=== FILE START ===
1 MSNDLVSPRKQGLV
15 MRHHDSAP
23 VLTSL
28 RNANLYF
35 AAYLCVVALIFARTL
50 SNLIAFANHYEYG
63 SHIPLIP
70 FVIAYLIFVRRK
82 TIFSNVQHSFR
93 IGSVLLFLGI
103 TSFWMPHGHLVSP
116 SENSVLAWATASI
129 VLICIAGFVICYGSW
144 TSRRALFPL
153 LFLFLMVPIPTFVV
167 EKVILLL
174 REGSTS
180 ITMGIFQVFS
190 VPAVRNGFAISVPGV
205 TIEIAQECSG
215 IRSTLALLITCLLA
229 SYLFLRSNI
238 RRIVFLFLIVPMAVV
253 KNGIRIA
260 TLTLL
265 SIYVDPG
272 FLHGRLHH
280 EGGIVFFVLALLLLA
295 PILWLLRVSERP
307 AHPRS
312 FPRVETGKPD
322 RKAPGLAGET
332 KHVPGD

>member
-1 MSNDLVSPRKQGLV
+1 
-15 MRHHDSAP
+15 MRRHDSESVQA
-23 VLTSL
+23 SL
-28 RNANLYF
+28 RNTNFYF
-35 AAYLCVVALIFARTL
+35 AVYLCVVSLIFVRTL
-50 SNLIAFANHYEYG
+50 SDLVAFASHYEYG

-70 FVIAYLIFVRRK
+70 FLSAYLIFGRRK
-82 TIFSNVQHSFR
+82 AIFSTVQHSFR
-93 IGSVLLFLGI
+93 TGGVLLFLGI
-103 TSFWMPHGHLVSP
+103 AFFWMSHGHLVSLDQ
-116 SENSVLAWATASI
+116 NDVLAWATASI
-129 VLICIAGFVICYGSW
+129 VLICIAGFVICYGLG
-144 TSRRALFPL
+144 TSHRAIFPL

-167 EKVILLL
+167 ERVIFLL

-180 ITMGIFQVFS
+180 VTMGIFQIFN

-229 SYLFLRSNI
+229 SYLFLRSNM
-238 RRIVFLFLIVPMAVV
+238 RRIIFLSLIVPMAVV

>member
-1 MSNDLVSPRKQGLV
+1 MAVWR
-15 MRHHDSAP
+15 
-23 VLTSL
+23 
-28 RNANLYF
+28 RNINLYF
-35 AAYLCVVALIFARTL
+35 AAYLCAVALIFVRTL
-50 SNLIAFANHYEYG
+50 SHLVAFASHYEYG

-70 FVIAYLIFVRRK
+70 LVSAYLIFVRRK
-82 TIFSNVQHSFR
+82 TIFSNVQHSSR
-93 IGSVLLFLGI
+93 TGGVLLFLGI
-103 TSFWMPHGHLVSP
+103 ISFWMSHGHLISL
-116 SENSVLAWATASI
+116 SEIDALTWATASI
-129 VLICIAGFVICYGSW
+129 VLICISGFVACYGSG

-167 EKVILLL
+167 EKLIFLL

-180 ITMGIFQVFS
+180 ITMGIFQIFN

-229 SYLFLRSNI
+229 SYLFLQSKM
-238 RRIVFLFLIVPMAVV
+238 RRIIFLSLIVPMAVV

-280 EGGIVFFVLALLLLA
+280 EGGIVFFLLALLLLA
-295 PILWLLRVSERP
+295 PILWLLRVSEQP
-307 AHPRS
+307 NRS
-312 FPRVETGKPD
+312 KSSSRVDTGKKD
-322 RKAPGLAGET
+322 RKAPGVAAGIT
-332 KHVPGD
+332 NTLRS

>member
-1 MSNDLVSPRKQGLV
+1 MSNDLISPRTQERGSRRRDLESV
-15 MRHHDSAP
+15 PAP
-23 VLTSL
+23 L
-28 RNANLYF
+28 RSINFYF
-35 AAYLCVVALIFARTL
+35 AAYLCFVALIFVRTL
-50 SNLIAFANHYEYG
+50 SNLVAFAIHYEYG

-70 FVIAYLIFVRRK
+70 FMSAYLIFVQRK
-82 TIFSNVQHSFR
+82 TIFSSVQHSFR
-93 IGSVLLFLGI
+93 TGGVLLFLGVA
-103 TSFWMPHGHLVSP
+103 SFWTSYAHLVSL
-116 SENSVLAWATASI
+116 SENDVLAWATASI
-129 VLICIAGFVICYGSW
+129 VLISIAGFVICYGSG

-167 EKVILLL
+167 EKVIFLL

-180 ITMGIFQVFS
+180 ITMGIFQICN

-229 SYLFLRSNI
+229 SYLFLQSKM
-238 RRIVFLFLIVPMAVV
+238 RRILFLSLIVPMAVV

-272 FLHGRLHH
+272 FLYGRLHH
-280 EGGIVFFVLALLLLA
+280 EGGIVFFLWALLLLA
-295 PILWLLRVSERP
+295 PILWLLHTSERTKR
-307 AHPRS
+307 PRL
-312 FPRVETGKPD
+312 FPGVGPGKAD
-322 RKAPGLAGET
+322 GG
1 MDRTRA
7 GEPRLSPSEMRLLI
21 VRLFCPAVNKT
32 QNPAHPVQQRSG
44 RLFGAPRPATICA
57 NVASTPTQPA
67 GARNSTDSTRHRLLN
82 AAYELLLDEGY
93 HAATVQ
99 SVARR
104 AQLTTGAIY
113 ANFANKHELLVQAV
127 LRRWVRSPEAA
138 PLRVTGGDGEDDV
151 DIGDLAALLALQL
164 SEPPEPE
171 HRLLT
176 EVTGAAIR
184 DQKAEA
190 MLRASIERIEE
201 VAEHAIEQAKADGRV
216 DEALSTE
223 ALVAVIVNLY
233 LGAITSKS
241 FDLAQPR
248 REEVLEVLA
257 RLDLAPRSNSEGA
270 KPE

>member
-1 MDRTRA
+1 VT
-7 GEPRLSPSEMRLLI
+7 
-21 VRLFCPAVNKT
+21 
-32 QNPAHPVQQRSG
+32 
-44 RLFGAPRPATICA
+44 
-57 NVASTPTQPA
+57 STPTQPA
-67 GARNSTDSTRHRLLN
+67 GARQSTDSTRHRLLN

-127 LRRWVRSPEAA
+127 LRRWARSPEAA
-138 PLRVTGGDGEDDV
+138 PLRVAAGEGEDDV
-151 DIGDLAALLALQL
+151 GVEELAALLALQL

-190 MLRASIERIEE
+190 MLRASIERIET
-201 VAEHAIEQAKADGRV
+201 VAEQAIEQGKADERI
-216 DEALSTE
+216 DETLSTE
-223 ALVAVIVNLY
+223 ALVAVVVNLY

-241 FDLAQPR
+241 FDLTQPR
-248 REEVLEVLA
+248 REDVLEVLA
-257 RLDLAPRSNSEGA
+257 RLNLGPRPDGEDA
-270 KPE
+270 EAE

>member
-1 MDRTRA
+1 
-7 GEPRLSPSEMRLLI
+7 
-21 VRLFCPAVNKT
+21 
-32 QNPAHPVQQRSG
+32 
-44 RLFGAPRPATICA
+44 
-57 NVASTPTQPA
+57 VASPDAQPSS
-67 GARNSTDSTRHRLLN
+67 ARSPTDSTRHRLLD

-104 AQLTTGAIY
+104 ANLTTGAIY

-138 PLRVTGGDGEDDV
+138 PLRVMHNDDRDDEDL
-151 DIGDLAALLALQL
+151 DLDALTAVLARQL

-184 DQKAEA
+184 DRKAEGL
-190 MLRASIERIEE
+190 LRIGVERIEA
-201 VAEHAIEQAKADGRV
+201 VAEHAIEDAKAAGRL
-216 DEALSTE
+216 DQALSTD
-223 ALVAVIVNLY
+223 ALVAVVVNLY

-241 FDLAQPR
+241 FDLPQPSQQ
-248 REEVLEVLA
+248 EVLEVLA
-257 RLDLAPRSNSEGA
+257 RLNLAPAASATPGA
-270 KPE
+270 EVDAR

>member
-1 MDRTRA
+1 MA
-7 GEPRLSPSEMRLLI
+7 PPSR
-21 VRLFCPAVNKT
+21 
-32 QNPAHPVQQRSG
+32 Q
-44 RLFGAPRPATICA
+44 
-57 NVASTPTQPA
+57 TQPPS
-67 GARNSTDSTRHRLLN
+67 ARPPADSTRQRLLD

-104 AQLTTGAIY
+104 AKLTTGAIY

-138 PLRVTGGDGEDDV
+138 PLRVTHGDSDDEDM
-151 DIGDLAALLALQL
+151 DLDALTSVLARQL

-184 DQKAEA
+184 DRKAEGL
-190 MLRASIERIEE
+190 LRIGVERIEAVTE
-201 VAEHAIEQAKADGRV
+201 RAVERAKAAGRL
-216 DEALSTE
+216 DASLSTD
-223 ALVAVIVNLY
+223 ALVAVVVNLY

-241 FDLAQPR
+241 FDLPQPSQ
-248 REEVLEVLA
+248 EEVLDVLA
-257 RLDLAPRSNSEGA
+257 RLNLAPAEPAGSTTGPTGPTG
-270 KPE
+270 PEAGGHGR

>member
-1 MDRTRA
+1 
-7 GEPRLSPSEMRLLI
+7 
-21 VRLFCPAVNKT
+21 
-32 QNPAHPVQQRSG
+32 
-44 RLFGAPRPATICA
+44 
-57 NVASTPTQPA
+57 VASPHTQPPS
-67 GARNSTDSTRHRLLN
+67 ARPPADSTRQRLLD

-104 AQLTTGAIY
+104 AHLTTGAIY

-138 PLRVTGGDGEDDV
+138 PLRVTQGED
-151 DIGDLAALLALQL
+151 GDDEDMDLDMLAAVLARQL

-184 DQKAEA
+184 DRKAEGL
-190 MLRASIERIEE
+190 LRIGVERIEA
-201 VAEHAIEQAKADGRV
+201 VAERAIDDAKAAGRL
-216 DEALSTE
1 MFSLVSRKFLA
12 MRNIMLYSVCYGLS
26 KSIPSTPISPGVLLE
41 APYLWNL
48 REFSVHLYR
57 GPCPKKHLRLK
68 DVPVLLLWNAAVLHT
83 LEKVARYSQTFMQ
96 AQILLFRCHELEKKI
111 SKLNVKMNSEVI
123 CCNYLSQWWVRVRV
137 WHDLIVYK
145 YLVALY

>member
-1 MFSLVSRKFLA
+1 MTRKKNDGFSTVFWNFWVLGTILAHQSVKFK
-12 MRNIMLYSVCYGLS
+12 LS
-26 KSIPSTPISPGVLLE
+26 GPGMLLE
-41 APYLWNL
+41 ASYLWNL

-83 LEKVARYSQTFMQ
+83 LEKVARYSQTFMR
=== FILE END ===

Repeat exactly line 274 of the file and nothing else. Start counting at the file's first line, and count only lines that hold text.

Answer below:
-57 NVASTPTQPA